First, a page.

Patrick: I generally do not like to generalize across generational groups like this. Everybody is different. What we’ve seen in our firm is not a whole lot of differentiation by those groups. It’s been individual preferences. We’ve seen certain people that are older asking for more automated solutions. We’ve seen younger people that are totally fine using more paper-based solutions, primarily because their situation is more complicated.
What we as wealth managers need is to have both capabilities—to be able to offer digital solutions to those who are interested in them, and more paper-based solutions or handholding for those individuals who need them for those more complex situations.
Certainly there is a different level of comfort with the younger generation, who are used to using their smartphones; they’re used to being on the Internet, sharing information. We have occasionally found them to be less cautious when it comes to privacy concerns. It’s the older generation that is more concerned about digital because of the privacy concerns. There is risk in putting your information on a digital platform no matter what security the company puts in place; everybody is at risk. We’ve seen that across this industry and other industries, where hacks have occurred. So for us it hasn’t been a huge generational difference.
Q: Many financial advisors and also robo-advisor solutions use questionnaires to identify the risk tolerance for the client and predefine the asset-allocation strategy that will be offered to them. Do you think using such questionnaires is sufficient?
Patrick: We run custom portfolios for most of our clients and we generally want to interact with the client, especially HNWIs, on their risk tolerance. We are not big believers in algorithms. Maybe it’s because we’re old fashioned but there’s something to be said for getting information this way.
Some of these questionnaires are good and it is good to get some baseline information from clients on how they respond to different situations and what their risk tolerance is. It’s very easy for clients to fill these out when the markets are doing fine. It’s a much different situation when there’s market turmoil. That’s when you really find out what people’s answers are.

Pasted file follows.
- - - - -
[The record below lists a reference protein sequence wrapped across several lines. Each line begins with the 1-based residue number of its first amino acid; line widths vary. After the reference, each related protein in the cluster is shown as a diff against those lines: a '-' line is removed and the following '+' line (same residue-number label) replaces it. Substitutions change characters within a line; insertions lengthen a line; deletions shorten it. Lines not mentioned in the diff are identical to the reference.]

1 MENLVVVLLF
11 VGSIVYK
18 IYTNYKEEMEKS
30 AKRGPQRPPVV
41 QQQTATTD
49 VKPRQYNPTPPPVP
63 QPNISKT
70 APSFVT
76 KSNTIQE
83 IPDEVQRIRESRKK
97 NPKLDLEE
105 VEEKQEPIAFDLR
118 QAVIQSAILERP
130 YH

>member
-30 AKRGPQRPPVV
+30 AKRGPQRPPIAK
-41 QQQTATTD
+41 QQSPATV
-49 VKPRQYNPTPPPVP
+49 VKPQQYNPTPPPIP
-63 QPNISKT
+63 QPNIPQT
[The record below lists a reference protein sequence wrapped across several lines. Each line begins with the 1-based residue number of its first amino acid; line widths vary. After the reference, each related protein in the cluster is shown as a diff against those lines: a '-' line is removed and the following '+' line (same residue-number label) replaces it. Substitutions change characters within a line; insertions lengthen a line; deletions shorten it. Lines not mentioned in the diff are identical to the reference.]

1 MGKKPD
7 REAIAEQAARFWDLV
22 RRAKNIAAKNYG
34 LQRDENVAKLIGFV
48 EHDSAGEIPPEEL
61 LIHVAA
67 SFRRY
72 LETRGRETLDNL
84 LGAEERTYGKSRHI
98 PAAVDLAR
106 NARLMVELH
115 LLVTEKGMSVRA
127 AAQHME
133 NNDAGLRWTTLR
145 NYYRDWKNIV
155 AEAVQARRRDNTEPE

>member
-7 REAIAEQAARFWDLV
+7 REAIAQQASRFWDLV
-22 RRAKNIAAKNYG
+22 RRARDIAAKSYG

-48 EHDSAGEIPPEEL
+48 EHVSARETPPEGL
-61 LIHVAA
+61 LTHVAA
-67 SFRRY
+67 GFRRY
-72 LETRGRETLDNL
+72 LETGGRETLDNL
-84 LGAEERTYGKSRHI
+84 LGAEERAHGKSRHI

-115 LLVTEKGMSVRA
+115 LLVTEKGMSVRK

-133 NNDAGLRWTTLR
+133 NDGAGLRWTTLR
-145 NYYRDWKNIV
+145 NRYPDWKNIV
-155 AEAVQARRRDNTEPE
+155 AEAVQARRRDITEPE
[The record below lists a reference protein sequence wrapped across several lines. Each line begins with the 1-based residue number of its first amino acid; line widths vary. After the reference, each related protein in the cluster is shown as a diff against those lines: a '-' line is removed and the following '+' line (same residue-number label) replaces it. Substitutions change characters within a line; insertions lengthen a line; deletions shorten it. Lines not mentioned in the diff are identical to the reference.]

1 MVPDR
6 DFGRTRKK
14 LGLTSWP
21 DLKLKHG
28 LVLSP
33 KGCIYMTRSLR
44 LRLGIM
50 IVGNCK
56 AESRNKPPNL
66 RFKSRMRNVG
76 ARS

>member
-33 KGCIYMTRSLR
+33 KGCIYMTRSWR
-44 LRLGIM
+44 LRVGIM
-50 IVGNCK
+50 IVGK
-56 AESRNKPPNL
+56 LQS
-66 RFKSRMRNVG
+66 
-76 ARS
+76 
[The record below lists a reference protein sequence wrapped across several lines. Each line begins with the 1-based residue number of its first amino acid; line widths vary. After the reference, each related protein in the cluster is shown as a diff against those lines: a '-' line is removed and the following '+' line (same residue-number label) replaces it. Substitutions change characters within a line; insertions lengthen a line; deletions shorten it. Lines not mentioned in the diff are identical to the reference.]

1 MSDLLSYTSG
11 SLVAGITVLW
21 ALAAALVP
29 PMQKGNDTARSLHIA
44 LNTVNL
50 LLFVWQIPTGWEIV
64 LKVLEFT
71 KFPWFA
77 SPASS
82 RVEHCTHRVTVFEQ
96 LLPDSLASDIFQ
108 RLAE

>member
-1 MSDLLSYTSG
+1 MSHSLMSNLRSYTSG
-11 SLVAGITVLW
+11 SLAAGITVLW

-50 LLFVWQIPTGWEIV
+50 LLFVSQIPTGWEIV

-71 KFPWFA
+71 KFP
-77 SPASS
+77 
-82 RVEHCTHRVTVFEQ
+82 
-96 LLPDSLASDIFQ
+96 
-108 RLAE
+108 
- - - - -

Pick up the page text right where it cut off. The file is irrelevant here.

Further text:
Filling out a survey is one thing, but actually going through the experience of a live event and seeing how clients respond is very important to us, and having human interaction in person is best because then you can see their nonverbal communication to understand what they are really saying, to have a full appreciation for what their tolerance is.
We’ve had situations where a client had said, “I want to be all stock because I’m not going to retire for 30 years so I’m able to face some risk.” Then there’s a market downturn and the client’s calling us and expressing concern. So there are good experiences for a client to go through. It’s better to do it earlier and we have the conversation and make sure that we allocate portfolios appropriately.
You can’t do that if you’re going to market this to the mass affluence segment. It’s tough to have a one-on-one conversation with every single person. We recognize that there needs to be some automation of this, and using an algorithm is one way to do that. We just want to be sure that when clients are filling out these questionnaires, it’s for a portion of their assets only; they’re not trying to put at risk their entire portfolio based on completing a 10-question survey.
There is a place for algorithms. But I have concerns about people placing too much faith in them. Not knowing what they’re doing, how they operate, and not knowing the client’s more complete picture of their tolerance exposes both the client and the firm to a lot of risk.
Q: Do you use any kind of software for rebalancing clients’ portfolios, or even restructuring them? Do you use any kind of automation in this process or do you mostly do this manually, by analyzing their needs and so on?
Patrick: It is mostly manual right now, and that is why we are talking to these B2B robo-advisors, to understand their capabilities. We know some clients may not need as tailored an investment solution as what we offer, and maybe have smaller accounts. We could allow those clients to take advantage of our investment capabilities and our impact investing approach without requiring a full financial plan or detailed investment policy statements and really sophisticated account structures.
We are looking at those tools and we think there’s opportunity there. Some of the tools that we’ve seen appear to be very good at that. But we are not currently using any.
“Every robo-advisor platform I’ve seen meets at least some of our requirements. Some of them meet more than others. We have not found one that meets all of them.”
Q: When you talk to different technology providers, what major features or capabilities are you looking for in software solutions as a financial advisor company?
Patrick: We are in talks with a prospect that wants to be able to refer its clients to us for investment-management purposes. We need to be able to make it very easy for clients to sign up and open an account. We should be able to send them a link in an email or point them to a website where they can fill out all the paperwork necessary to engage us as their investment advisor, open an account with a custodian, and select a model on the platform. Nothing to print off, no checks to write, no separate system to submit a wire transfer request. It’s all on that one site.